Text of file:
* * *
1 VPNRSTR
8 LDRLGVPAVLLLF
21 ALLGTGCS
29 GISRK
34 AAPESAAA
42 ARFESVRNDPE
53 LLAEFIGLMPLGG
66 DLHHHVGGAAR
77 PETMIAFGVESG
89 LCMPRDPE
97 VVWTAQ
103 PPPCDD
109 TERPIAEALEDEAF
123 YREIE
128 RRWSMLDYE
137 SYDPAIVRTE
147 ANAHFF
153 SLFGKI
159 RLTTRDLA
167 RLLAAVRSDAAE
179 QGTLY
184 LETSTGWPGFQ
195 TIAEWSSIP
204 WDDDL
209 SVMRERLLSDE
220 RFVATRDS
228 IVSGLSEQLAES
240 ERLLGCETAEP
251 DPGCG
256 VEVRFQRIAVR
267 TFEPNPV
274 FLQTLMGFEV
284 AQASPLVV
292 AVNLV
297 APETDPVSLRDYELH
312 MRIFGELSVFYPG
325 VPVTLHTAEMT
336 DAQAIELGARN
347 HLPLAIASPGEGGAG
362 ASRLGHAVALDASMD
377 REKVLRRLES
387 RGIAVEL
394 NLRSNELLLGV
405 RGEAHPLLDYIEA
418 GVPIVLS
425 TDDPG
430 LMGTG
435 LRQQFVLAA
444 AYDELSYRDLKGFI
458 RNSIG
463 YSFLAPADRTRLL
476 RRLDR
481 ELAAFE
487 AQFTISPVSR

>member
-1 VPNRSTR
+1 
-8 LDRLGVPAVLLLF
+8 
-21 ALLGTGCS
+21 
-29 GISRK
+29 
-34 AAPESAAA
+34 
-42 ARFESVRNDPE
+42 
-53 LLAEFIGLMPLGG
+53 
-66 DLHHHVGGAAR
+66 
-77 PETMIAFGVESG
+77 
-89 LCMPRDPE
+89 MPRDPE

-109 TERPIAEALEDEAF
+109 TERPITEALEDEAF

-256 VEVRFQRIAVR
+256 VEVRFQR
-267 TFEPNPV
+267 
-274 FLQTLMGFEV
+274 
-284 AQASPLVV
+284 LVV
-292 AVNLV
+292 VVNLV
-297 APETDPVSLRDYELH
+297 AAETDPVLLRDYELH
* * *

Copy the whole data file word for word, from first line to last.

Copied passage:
1 VPNRSTR
8 LDRLGVPAVLLLF
21 ALLGTGCS
29 GISRK
34 AAPESAAA
42 ARFESVRNDPE
53 LLAEFIGLMPLGG
66 DLHHHVGGAAR
77 PETMIAFGVESG
89 LCMPRDPE
97 VVWTAQ
103 PPPCDD
109 TERPIAEALEDEAF
123 YREIE
128 RRWSMLDYE
137 SYDPAIVRTE
147 ANAHFF
153 SLFGKI
159 RLTTRDLA
167 RLLAAVRSDAAE
179 QGTLY
184 LETSTGWPGFQ
195 TIAEWSSIP
204 WDDDL
209 SVMRERLLSDE
220 RFVATRDS
228 IVSGLSEQLAES
240 ERLLGCETAEP
251 DPGCG
256 VEVRFQRIAVR
267 TFEPNPV
274 FLQTLMGFEV
284 AQASPLVV
292 AVNLV
297 APETDPVSLRDYELH
312 MRIFGELSVFYPG
325 VPVTLHTAEMT
336 DAQAIELGARN
347 HLPLAIASPGEGGAG
362 ASRLGHAVALDASMD
377 REKVLRRLES
387 RGIAVEL
394 NLRSNELLLGV
405 RGEAHPLLDYIEA
418 GVPIVLS
425 TDDPG
430 LMGTG
435 LRQQFVLAA
444 AYDELSYRDLKGFI
458 RNSIG
463 YSFLAPADRTRLL
476 RRLDR
481 ELAAFE
487 AQFTISPVSR

>member
-1 VPNRSTR
+1 
-8 LDRLGVPAVLLLF
+8 
-21 ALLGTGCS
+21 
-29 GISRK
+29 
-34 AAPESAAA
+34 
-42 ARFESVRNDPE
+42 
-53 LLAEFIGLMPLGG
+53 
-66 DLHHHVGGAAR
+66 
-77 PETMIAFGVESG
+77 
-89 LCMPRDPE
+89 MPRDPE

-109 TERPIAEALEDEAF
+109 TERPITEALEDEAF

-256 VEVRFQRIAVR
+256 VEVRFQR
-267 TFEPNPV
+267 
-274 FLQTLMGFEV
+274 
-284 AQASPLVV
+284 LVV
-292 AVNLV
+292 VVNLV
-297 APETDPVSLRDYELH
+297 AAETDPVLLRDYELH